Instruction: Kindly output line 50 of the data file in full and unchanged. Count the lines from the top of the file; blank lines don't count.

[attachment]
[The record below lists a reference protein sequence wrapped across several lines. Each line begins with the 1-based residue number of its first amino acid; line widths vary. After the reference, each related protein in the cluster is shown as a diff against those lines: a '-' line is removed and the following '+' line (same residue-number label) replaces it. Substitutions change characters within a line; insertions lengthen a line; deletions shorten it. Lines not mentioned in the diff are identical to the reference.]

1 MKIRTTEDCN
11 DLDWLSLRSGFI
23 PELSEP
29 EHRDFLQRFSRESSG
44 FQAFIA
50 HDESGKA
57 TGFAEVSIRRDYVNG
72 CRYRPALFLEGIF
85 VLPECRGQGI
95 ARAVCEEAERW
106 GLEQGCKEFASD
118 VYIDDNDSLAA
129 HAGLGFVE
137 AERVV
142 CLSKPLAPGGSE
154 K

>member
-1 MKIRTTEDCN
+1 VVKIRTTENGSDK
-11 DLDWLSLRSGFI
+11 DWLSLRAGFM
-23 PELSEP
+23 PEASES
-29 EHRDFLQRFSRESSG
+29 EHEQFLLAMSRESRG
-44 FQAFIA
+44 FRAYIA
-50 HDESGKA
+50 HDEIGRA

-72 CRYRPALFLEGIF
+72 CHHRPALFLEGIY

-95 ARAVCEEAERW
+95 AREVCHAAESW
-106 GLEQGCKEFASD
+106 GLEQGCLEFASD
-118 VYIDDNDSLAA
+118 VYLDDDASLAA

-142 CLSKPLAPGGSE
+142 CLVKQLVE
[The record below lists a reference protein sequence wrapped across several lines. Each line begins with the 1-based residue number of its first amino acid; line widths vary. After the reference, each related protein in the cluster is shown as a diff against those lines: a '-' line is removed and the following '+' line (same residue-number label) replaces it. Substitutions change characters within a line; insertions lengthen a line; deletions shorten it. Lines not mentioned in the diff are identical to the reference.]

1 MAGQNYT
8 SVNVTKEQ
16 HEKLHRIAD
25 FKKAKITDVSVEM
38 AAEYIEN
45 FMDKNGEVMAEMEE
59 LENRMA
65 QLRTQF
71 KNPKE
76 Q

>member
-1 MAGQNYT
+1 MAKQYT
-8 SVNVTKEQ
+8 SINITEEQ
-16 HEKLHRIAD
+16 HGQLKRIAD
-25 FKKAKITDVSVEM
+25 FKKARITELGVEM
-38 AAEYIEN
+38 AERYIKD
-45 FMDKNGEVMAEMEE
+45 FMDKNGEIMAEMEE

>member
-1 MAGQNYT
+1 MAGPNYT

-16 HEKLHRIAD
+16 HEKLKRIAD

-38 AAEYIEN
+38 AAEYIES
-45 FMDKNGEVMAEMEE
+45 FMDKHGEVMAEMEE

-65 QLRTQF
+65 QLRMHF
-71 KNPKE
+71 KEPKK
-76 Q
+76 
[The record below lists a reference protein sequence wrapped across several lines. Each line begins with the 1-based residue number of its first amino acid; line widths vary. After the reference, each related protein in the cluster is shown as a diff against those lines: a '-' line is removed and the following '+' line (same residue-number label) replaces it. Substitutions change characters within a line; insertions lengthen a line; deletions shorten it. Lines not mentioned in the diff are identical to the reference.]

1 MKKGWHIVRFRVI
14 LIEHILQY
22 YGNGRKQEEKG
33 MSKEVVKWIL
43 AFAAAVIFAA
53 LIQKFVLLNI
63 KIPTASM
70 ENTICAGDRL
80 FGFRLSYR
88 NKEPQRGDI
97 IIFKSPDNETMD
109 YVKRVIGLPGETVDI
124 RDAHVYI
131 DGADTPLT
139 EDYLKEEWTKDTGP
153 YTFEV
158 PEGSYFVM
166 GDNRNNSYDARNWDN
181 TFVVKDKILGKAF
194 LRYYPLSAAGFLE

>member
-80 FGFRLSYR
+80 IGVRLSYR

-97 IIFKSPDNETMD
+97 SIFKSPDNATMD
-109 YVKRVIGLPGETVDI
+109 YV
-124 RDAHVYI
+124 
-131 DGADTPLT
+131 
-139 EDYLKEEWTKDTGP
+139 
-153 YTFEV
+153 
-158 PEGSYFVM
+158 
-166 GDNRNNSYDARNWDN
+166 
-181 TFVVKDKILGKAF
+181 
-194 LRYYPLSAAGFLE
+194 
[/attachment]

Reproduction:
71 KNPKE